It’s Joyce Carol Oates’ birthday today! If you read my blog or watch my booktube channel regularly you’ll know what a fan I am of Oates’ writing. Something I get frequently asked by people who haven’t read her before is where to start. It’s easy to feel overwhelmed with choice as she’s currently published sixty six novels and novellas as well as thirty nine books of short stories. To fully answer this question, I’ve made a video with some information about Oates’ writing and life as well as suggestions for which of her books would make good starting points.
If you want short answers here are my suggestions. A great novel to start with is “The Gravedigger’s Daughter” as it really encapsulates some of her most persistent themes and it is written in a form of psychological realism which is her most frequent narrative form. If you want to begin with some short stories I’d suggest reading the 2006 anthology “High Lonesome: New & Selected Stories” which contains wonderful selections of her writing from across her entire career including her famous short story ‘Where Are You Going, Where Have You Been?’ For a good genre novel try reading the majestic family saga “Bellefleur” which is the first in her series of five post modern novels which employ certain writing styles to give a unique perspective on American life.
If you are a writer or interested in writing yourself her book of essays “The Faith of a Writer: Life, Craft, Art” is an extremely useful guide. Later this year, she’s due to publish another book about writing called “Soul at the White Heat.” For more information about Oates herself read her biography “Invisible Writer” by Greg Johnson which is carefully researched, comprehensive and absolutely compelling. Also “The Journal of Joyce Carol Oates: 1973-1982” is a fascinating insight into Oates’ daily life, her thoughts on writing, encounters with other famous authors and contains meditative thoughts about the meaning of life – this is absolutely one of my favourite and most treasured books!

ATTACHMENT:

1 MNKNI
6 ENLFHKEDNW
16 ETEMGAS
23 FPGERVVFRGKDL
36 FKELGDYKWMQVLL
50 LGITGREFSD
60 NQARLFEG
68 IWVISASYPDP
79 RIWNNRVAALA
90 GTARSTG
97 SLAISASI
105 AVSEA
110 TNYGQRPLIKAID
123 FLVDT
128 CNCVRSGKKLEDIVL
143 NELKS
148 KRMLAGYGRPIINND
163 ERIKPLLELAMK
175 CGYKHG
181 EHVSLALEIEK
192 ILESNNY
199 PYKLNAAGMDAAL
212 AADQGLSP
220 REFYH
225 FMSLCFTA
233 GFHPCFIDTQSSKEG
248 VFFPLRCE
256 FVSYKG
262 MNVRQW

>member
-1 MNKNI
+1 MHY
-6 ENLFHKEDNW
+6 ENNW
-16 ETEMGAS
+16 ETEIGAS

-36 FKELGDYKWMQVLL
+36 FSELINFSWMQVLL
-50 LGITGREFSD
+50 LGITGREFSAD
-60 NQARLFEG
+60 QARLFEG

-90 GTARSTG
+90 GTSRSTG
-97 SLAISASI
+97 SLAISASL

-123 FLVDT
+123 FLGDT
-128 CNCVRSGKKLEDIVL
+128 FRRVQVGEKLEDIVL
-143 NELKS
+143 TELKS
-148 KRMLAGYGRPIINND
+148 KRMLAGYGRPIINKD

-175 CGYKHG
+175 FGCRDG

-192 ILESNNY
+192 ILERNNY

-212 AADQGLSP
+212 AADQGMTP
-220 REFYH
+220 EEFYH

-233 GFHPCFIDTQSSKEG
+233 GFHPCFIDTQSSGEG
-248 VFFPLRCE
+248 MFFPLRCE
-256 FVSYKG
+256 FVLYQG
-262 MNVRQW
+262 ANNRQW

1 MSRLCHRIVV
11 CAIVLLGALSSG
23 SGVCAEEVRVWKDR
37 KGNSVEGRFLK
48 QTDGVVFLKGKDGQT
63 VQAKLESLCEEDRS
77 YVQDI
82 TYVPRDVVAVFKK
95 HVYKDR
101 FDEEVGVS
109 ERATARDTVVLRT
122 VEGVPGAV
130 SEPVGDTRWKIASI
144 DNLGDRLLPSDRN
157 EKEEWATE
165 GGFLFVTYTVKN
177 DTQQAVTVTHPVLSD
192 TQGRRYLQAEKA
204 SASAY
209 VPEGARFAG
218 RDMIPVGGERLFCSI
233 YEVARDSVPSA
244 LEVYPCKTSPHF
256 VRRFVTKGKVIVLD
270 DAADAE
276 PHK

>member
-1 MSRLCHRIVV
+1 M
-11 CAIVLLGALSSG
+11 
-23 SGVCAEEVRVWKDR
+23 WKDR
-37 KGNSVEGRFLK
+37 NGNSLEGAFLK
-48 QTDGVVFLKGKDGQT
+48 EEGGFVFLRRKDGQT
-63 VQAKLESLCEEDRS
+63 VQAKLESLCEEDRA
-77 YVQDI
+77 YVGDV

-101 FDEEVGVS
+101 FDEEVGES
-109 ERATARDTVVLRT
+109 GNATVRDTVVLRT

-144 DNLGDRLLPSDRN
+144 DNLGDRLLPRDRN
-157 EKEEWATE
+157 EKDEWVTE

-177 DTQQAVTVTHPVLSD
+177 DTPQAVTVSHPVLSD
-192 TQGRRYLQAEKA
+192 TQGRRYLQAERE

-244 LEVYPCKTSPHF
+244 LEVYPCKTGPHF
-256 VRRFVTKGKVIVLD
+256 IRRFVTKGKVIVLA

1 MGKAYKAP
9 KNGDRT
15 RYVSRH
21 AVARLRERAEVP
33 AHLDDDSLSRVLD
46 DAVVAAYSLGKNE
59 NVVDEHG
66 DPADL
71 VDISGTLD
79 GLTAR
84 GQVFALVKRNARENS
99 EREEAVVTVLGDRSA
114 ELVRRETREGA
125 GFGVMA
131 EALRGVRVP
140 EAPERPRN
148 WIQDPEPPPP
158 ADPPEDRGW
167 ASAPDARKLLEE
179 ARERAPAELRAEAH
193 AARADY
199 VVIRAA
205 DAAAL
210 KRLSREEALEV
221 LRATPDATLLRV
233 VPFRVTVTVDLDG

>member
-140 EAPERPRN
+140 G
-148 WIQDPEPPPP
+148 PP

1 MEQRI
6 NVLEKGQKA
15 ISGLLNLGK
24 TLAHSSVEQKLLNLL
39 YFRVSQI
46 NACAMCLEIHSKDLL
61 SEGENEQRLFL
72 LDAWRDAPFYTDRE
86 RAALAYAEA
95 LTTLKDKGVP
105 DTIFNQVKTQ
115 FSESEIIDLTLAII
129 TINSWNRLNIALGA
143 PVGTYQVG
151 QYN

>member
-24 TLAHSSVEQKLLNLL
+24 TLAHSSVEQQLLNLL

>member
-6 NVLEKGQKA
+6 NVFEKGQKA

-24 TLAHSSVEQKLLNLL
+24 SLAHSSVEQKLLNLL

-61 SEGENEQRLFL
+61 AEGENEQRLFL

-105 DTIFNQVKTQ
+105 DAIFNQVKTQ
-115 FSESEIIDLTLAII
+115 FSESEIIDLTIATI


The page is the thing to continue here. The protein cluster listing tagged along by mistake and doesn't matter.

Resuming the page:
I didn’t mention them in my video, but for a period Oates really embraced writing young adult novels. She’s frequently interested in writing about adolescence so this really melds well with this format and gave her a chance to explore certain social issues in a compelling way. For instance, her novel “Sexy” gives interesting insights into the psychology of a teenage boy disconcerted by his developing body and the growing sexual interest directed at him. She writes a gripping tale about his moral dilemmas. Oates is also a great lover of cats and has given tribute to some cats she’s owned by writing children’s books about them one of which is “Come Meet Muffin!” – a beautifully illustrated and gentle story.
I hope this gives a good answer for people wondering where to start with reading Joyce Carol Oates. If you want more detailed information the website Celestial Timepiece is an incredibly comprehensive site dedicated to Oates’ life and writing. But feel free to contact me or respond with any questions as I’m always happy to talk about Oates’ work. If you have read her books which is your favourite? Are there any other books by her you’re interested in reading?